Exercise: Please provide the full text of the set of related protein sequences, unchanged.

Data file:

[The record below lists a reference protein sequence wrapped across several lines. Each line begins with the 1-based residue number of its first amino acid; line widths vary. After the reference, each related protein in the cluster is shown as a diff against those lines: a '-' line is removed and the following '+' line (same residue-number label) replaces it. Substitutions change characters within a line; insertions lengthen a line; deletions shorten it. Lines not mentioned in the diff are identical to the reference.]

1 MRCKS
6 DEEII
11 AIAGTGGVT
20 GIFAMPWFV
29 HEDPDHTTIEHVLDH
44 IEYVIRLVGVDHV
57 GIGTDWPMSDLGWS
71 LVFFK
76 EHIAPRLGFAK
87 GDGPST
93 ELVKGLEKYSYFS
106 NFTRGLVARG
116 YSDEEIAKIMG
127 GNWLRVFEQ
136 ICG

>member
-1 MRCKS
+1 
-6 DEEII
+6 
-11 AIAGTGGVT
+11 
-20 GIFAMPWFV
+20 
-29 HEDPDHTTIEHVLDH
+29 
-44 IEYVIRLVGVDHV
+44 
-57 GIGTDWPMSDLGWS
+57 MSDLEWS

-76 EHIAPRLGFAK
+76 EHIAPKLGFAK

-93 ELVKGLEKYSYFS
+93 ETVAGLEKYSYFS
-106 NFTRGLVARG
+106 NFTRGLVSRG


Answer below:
[The record below lists a reference protein sequence wrapped across several lines. Each line begins with the 1-based residue number of its first amino acid; line widths vary. After the reference, each related protein in the cluster is shown as a diff against those lines: a '-' line is removed and the following '+' line (same residue-number label) replaces it. Substitutions change characters within a line; insertions lengthen a line; deletions shorten it. Lines not mentioned in the diff are identical to the reference.]

1 MRCKS
6 DEEII
11 AIAGTGGVT
20 GIFAMPWFV
29 HEDPDHTTIEHVLDH
44 IEYVIRLVGVDHV
57 GIGTDWPMSDLGWS
71 LVFFK
76 EHIAPRLGFAK
87 GDGPST
93 ELVKGLEKYSYFS
106 NFTRGLVARG
116 YSDEEIAKIMG
127 GNWLRVFEQ
136 ICG

>member
-1 MRCKS
+1 
-6 DEEII
+6 
-11 AIAGTGGVT
+11 
-20 GIFAMPWFV
+20 
-29 HEDPDHTTIEHVLDH
+29 
-44 IEYVIRLVGVDHV
+44 
-57 GIGTDWPMSDLGWS
+57 MSDLEWS

-76 EHIAPRLGFAK
+76 EHIAPKLGFAK

-93 ELVKGLEKYSYFS
+93 ETVAGLEKYSYFS
-106 NFTRGLVARG
+106 NFTRGLVSRG